Tetanus Risk & First Aid after a Fire
After a wildfire, there is risk of injury as cleanup efforts begin. Tetanus is a concern for persons with both open and closed wounds, and a tetanus vaccination is recommended for all residents returning to the burn area who have not had a documented dose within the past ten years. Prompt first aid management for wounds and prevention of infection is another important consideration.
If you receive a puncture wound or a wound contaminated with feces, soil, or saliva, a health care professional should determine if a tetanus booster is necessary, based on individual records.
- Patients without a clear history of receiving at least three tetanus vaccinations and who have any wound should get the tetanus immune globulin (TIG) as well as the tetanus vaccination.
- Tetanus in the United States is most commonly reported in people older than 40 because they are less likely to be adequately vaccinated.
- Women over 55 years of age are especially susceptible because they likely do not have protective levels of tetanus antibody.
- Diabetics are at increased risk for tetanus. Reported tetanus is about three times more common in diabetics, and fatalities are about four times more common.
- Non-acute wounds account for about 1 in 6 cases of reported tetanus; 1 in 12 reported cases had no reported injury or lesion.
|Vaccination History||Clean, Minor Wounds||All Other Wounds|
|Unknown or less than 3 doses||Td or Tdap||Td or Tdap PLUS tetanus immune globulin (TIG)|
|3 or more doses and less than 5 years since last dose|
|3 or more doses and 6-10 years since last dose||Td or Tdap|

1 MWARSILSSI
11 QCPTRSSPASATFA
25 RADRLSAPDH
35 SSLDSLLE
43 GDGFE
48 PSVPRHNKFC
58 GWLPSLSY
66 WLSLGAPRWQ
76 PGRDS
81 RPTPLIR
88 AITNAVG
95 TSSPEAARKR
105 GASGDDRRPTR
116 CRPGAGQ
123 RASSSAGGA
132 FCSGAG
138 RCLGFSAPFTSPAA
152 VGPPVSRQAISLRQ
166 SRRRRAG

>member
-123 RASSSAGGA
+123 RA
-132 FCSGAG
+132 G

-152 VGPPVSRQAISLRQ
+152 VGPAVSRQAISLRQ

|3 or more doses and more than 10 years since last dose||Td or Tdap||Td or Tdap|
Seek medical attention as soon as possible if:
- There is a foreign object embedded in the wound.
- The wound is at special risk of infection (such as a dog bite or a puncture by a dirty object).
- A previous wound shows signs of becoming infected (e.g. increased pain and soreness, swelling, redness, draining, or you develop a fever).
Care for Minor Wounds
- Wash your hands thoroughly with soap and clean water.
- Avoid touching the wound with your fingers while treating it.
- Remove obstructive jewelry and clothing from the injured area.
- Apply direct pressure to any bleeding wound to control bleeding.
- Clean the wound after bleeding has stopped:
- Examine wounds for dirt and foreign objects.
- Gently flood the wound with clean water.
- Gently clean around the wound with soap and clean water.
- Pat the wound dry and apply an adhesive bandage or dry clean cloth.
- Provide pain relievers, if possible.
- Wounds in contact with soil and sand can become infected.
- Puncture wounds can carry bits of clothing and dirt into wounds and result in infection.
- Crush injuries are more likely to become infected than wounds from cuts.